Real Estate Ramblings
By Walt Hennessee, Owner/Broker of Zeriss Realty, LLC, Real Estate Instructor, Certified Distance Education Instructor.
“Location, Location, Location.” You have heard this many times when referring to the value of property. This principle applies to residential properties and I am going to make an effort to explain the concept of location and how it affects the value of a home.
The first thing I need to do is explain how a CMA is used to estimate the market value of a property. CMA is short for Comparative Market Analysis. This will give the Realtor, and the home owner, an indication of what the market is actually paying for homes nearby that are similar to the one we are concerned with. In most cases, nearby is defined by the subdivision the home is located in. The reason for this is that most of the homes in a subdivision were built about the same time, with the same covenants and restrictions, and in most cases, constructed by the same builder. It should be noted that neither the homeowner, the Realtor or even the appraiser sets the price for what a property will sell for. A property is only worth what someone is willing to pay for it.
We first set up the subject property and then find what comparable properties to the subject have sold for within the past year or two. The closer the sales are to the current date, the better the numbers are for analysis. We try to find at least 3 comparable properties to come up with the price per square foot the market is paying for properties that are similar to ours. Once we have these three numbers in price per square foot, we add them all together, and divide by three to come up with the average price per square foot. This average will then be multiplied by the square footage of the subject property, and this gives an indication of the market value of the property. This is very similar to what an appraiser does, only he will go into more depth with the analysis, however, it should be very close.
For demonstration purposes, we are going to consider an imaginary 2,000 square foot all brick rancher (one story) that has 3 bedrooms, 2 baths, and an attached 2 car garage. The comparable homes we select should not be foreclosures, short sales, “as is”, or distressed sales of any kind, unless they are the only ones available to compare to. The ones we consider should have been sold under “normal” market conditions. Our imaginary home will be placed in three actual subdivisions in Huntsville, and we will see how the value of this home changes dramatically, depending on where it is located. Nothing will change except where the subject property is located. I am not going to indicate where the subdivisions are located, only that they are in south, middle and north Huntsville.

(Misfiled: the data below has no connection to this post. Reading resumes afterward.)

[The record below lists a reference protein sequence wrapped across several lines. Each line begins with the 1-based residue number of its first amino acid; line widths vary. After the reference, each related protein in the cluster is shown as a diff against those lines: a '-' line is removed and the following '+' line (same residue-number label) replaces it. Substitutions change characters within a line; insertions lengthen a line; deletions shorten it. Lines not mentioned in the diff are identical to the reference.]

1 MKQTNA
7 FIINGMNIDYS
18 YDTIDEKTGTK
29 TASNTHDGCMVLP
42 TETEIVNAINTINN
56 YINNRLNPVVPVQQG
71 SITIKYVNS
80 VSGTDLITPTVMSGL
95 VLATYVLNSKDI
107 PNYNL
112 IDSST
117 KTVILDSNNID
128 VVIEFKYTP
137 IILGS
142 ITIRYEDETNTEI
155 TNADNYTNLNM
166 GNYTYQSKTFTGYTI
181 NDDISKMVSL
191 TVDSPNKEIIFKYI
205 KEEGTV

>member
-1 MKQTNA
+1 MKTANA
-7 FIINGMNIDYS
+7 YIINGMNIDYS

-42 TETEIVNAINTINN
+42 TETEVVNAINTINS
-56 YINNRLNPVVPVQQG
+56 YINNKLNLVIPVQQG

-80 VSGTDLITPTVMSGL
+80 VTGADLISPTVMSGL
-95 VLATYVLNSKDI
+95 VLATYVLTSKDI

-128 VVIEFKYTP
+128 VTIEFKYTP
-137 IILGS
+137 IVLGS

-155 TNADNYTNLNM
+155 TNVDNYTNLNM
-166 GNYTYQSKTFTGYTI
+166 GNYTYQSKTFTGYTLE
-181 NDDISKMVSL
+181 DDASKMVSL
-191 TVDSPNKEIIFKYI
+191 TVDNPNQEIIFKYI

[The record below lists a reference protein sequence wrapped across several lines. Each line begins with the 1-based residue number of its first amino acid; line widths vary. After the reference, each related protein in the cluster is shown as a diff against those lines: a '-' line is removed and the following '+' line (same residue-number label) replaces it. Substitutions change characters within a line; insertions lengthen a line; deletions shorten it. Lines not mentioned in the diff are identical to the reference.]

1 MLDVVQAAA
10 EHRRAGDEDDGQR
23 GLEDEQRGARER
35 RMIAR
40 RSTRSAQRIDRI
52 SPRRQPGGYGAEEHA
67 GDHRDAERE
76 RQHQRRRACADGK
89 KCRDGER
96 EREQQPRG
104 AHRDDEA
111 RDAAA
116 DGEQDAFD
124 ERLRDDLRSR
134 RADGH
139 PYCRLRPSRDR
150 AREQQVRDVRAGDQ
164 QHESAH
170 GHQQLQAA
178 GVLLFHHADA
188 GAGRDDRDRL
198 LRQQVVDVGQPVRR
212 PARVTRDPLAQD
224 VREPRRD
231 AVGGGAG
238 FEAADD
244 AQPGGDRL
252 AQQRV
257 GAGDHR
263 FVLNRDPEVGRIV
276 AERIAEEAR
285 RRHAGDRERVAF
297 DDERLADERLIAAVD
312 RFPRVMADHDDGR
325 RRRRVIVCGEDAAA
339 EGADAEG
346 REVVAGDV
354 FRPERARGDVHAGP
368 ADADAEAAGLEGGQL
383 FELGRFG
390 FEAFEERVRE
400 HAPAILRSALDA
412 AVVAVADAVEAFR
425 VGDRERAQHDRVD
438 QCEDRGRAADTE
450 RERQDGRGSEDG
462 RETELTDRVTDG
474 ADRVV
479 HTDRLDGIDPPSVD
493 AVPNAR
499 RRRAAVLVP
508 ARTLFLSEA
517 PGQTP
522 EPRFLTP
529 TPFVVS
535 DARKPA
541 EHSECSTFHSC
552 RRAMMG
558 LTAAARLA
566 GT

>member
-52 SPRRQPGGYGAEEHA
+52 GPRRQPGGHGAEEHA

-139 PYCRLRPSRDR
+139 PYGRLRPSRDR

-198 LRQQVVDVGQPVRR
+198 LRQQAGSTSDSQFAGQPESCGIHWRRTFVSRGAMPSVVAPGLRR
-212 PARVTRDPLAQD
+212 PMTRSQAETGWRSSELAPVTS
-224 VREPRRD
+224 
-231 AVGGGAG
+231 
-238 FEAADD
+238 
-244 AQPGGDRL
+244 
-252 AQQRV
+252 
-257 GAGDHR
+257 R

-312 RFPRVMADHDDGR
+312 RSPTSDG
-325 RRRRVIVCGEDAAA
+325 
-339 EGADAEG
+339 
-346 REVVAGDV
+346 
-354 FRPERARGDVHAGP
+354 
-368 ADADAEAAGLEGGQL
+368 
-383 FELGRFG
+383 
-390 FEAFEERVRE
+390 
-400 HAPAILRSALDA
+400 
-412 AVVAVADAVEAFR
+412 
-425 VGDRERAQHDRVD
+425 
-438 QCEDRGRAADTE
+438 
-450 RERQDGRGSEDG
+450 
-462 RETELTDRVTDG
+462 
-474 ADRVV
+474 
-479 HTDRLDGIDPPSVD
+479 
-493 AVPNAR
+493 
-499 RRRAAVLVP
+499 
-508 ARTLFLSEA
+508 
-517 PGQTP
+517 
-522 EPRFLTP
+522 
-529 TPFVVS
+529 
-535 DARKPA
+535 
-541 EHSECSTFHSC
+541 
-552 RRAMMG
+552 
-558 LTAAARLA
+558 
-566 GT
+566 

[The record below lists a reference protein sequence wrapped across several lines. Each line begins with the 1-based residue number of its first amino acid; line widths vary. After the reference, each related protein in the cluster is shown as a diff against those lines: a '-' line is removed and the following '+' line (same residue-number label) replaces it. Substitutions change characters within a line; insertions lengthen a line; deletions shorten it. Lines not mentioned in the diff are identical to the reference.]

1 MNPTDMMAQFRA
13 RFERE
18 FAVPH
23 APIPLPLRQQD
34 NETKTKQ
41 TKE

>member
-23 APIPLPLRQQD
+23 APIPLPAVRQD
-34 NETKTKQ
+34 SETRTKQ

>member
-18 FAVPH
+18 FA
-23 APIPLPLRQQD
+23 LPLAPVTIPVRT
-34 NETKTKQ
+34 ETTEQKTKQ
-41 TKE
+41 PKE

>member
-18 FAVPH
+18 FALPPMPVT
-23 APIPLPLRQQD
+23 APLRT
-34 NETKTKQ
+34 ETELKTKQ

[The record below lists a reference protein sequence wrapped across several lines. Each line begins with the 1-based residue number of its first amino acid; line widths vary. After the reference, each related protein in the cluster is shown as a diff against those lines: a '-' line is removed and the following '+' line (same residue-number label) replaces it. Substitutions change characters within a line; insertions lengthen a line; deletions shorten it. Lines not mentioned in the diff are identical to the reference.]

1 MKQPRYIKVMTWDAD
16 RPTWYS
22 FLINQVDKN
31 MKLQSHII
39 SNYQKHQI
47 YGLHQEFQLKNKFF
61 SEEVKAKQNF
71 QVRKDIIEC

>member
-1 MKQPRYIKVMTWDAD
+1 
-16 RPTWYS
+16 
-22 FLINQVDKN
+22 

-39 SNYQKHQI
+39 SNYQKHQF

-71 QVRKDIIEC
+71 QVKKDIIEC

The first subdivision we will consider is located in south Huntsville. We found 3 properties that were very comparable to our imaginary home. The average price per square foot (psf) worked out to be $76. Multiplying $76 times the 2,000 square feet (sf) gives us a market value of $152,000. This is the estimated price we would expect the home to sell for. Incidentally, this is very close to what an appraiser will assign a value to as well.
The next subdivision is located in a very desirable part of the city and the price per square foot for homes that are comparable to our example home is $133 psf. Once again, multiplying this by our 2,000 sf subject property, results in an expected sales value of $266,000.
Finally, in a subdivision in north Huntsville, it is difficult to find properties that are not distress sales. Most are foreclosures or “as is” properties. This is what is referred to as the “new normal” sales condition for this area. The average price per square foot works out to be $31. The math works out to an expected sales price value of $62,000.
It is remarkable that the same 2,000 sf rancher varies in price from $62,000 to $152,000 to $266,000 and the only variable is where it is located. That is over a two hundred thousand dollar variance.
This value difference can also exist in subdivisions that are in the same proximity. If a community has a very active and engaged group of homeowners that meet regularly to address issues, the values seem to be higher than those that just “exist.” The pride of ownership shows in these areas and is reflected in higher property values.